"Don't wish me happiness I don't expect to be happy all the time....It's gotten beyond that somehow. Wish me courage and strength and a sense of humor. I will need them all." Anne Morrow Lindbergh

Wednesday, 20 December 2017


Weaving takes time and I spend hours weaving these letters which gradually merge into words. The long process of meditating word upon word of scripture feeds my soul. I mourn for the life I will never have but in the same breath it is because of tragedy that I can begin to comprehend God's love. In the solitude of the loom with my mind on scripture I have a peace I have never had since my partner left. There is hope - because He has given it to me. The last trip to town I felt I had to go on a particular Monday. When we got back from town and I went to park the vehicle on the mainland side so we could take the water taxi home I saw a tow truck hooking up the car beside me where I had been parked that morning. The area was now ribboned off and even though I had been parking there - along with everybody else for many years the property owner had evidently decided that parking was not going to be allowed there anymore! I give praise to God for looking out for me. I know someone is going to think it is a nice coincidence- and to that person I say this - what has coincidence given you? Has it given you love, hope, healing and provided for your physical needs?

Sunday, 10 December 2017

Detail image of tapestry

As I wove the word compassion I asked myself- How much am I willing to give to someone who has wronged me? And, how does this reflect how I comprehend Christ's love for me?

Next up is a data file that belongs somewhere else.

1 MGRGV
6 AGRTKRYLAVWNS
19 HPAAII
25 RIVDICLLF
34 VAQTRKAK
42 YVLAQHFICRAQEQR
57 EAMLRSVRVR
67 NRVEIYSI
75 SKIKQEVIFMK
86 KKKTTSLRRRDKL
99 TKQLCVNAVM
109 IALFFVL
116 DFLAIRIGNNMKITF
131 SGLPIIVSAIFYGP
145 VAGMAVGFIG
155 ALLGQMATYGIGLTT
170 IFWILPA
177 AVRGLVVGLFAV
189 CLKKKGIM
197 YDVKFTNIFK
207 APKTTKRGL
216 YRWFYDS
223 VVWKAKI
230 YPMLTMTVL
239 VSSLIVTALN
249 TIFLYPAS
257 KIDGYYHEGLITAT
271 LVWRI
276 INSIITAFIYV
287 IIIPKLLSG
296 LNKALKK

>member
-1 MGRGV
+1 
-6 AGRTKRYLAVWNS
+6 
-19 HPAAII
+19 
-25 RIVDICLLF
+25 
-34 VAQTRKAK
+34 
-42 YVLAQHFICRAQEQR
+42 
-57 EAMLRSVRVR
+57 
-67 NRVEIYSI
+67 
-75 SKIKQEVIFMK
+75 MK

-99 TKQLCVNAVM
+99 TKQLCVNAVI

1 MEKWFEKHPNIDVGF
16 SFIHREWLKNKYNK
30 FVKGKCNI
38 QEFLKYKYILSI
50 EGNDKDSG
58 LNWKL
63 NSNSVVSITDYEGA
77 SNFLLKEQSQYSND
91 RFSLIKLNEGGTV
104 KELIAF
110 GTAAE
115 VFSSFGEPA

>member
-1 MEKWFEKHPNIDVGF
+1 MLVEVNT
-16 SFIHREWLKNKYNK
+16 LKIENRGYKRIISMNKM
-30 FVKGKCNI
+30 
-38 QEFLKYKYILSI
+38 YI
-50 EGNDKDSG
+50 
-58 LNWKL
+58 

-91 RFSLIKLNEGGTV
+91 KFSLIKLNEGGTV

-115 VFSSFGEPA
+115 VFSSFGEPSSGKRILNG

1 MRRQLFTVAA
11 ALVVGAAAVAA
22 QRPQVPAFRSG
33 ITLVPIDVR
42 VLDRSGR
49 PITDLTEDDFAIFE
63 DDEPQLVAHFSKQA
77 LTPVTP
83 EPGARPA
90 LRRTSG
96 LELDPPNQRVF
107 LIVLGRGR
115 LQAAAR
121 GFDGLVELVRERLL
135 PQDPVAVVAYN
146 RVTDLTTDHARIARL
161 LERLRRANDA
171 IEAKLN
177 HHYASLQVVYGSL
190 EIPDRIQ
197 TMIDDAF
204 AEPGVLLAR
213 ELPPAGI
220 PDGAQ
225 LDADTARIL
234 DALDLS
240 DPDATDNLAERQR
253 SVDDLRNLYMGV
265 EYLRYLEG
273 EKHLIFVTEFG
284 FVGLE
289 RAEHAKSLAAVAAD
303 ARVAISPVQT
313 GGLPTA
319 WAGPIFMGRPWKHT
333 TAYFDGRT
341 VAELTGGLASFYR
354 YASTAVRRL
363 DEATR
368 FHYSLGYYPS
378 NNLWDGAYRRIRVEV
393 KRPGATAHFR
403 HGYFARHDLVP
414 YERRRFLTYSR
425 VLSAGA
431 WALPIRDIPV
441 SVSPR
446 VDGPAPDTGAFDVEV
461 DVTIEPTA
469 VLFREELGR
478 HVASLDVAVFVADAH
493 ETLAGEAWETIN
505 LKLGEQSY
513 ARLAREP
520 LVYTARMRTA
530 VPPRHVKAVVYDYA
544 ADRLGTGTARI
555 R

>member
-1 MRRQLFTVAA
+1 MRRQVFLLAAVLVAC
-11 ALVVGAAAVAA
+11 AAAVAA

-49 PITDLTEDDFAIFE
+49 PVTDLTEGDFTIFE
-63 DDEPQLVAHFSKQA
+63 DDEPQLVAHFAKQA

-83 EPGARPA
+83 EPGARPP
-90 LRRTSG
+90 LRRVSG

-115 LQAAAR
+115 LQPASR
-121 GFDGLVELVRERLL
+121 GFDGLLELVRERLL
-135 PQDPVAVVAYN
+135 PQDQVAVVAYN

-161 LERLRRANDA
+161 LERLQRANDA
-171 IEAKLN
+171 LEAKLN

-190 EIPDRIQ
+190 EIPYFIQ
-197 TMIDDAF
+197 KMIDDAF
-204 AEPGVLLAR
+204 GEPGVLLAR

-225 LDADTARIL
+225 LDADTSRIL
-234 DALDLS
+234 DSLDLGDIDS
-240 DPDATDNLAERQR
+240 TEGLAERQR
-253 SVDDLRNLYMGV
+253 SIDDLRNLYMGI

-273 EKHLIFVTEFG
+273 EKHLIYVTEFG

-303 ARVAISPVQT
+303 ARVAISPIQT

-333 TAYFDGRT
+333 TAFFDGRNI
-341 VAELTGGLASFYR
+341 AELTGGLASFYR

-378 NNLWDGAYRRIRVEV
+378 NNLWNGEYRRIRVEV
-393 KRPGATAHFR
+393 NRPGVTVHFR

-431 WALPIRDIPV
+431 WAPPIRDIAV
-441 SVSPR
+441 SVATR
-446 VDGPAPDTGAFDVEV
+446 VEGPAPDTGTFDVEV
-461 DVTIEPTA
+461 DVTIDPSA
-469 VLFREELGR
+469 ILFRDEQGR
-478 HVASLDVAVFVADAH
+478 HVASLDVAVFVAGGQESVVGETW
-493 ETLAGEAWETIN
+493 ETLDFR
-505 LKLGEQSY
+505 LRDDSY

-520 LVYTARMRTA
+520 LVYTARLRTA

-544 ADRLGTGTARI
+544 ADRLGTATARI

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Sunday, 26 November 2017

Weaving an alphabet

These are two samplers I recently wove. The upper case alphabet measures 3.5" wide by 3.75" high and the lower case is 2 14/16" wide by 3 1/2" high. It is woven with wool, cotton and linen. Sent from my iPhone

Monday, 13 November 2017


Yarn pieces 4" or longer I save and eventually they find their way into my weaving. This is a rya bath mat I wove for myself. The little blue remnants I had saved from other project's found a space in it. The backing I used longer pieces in various dark browns. When I flip the rug over and look at the backside I see some colour variation and to me it is meaningful and reminds me to stay frugal.

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Tuesday, 31 October 2017

Large handwoven rag rug available for purchase

This rug is 6' long and 49.5" wide. It is woven in shades of green, brown and gray. It is made from repurposing cotton clothing. 40% of the purchase price will be used to buy food for homeless northern BC teens. It is 180.00 Canadian dollars plus actual shipping costs.

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Sunday, 15 October 2017

Large rag rug available for purchase

This is one of two rag rugs that I have woven and both are available for purchase. The second rug I will be showing in my next post. Both are made from repurposing cotton fabric. This rug is 67.5" long and 49.5" wide. It is woven in shades of various blues, brown, creme, gray and taupe. The price is 180.00 Canadian dollars plus actual shipping costs. Forty percent of the purchase price will be used to buy food for homeless northern BC teens.

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Sunday, 1 October 2017

Cutting a quill pen